The U.K.'s Brexit vote has not triggered a "Lehman moment" in financial markets, despite the sharp sell-off, the vice-president of the European Central Bank (ECB) told CNBC on Tuesday.
Vítor Constancio denied comparisons between the U.K.'s vote to leave the European Union (EU) and the 2008 collapse of Lehman Brothers that triggered the global financial crisis.
"The reaction to Lehman, as you may recall, was that several markets froze … (with a) big impact all over the world. That was not the case this time," he said.
"The second (point) is that the negative effect on prices in markets was more extended in the case of Lehman that indeed triggered a major international crisis. So the reactions of markets so far do not justify the comparison," the Portuguese economist and politician later added.
Constancio spoke to CNBC on Tuesday from the Portuguese resort town of Sintra, where last week's vote by the U.K. public to quit the EU has disrupted the ECB's usually relaxed annual forum.
A panel with Bank of England Governor Mark Carney and U.S. Federal Reserve Chair Janet Yellen was canceled so ECB President Mario Draghi could attend a meeting of EU leaders in Brussels, according to media reports.
European and U.S. stocks, the euro and sterling pared some losses on Tuesday after the U.K.'s vote to leave the EU caused market turmoil on Friday and Monday. The remain vote was seen winning, but instead, leave triumphed with a narrow margin of 51.9 percent.
"Markets always do (overreact) in such circumstances, in particular, because to many people in the market, the result of the referendum came as a surprise. So, as a result, there was certainly overshooting and we saw today that there was a rebound in the markets already," Constancio told CNBC.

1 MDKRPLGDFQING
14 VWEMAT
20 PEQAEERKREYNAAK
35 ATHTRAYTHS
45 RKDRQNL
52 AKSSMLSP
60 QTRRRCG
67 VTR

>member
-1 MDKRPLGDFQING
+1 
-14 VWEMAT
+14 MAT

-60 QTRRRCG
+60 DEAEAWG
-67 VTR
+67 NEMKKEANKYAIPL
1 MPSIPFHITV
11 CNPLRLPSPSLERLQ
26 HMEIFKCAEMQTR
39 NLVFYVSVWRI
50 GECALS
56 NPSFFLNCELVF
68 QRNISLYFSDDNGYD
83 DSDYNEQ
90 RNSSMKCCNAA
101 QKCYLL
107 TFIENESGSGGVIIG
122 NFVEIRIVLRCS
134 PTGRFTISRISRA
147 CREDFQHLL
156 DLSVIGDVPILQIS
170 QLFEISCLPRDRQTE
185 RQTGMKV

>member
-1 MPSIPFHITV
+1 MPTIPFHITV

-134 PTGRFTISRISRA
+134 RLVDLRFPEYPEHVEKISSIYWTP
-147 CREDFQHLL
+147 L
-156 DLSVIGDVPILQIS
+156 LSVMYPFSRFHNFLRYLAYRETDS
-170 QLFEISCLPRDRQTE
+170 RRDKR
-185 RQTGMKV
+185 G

"No one knows, of course, how the markets are continuing to evolve, but judging by the reactions and the fundamentals around the problem, hopefully the markets will start to stabilize," he later added.
On Thursday, before the results of the referendum were known, the former prime minister of EU member, Finland, compared the consequences of a "leave" vote to the collapse of U.S. investment bank, Lehman Brothers. And on Friday, former Federal Reserve Chairman Alan Greenspan heralded the worst days for markets since "Black Monday" in 1987.
On Tuesday, Constancio chose instead to focus on the potential hit to the U.K. and European economy.
"The exit of the U.K. will have negative consequences in the coming years for growth in the U.K. in particular … also it is to be expected that after the drop in the pound, this means that international terms, the purchasing power of the U.K. economy, will be permanently lower than otherwise," he told CNBC.
Constancio added that the impact on the 19-country euro area would be much smaller and denied the region would enter recession as a result.
His words came as analysts ponder whether the Bank of England, the ECB and other major central banks may respond to the market uncertainty by loosening monetary policy in coming months.
"An extension of the ECB's asset-purchase program to at least September 2017 would seem most likely as a next step," Chris Scicluna, head of economic research at Daiwa Capital Markets in London, said in a note on Monday.
"The ECB could also in due course change some of the parameters of the asset-purchase program, for example, by removing the floor on yields, which today prevented the ECB from buying any bunds of maturities up to seven years. And if the weakening of the economic outlook was severe enough to merit further more substantive easing, a further rate cut might be accompanied by a Bank of Japan-style tiered approach to reduce the impact on the banks," he added.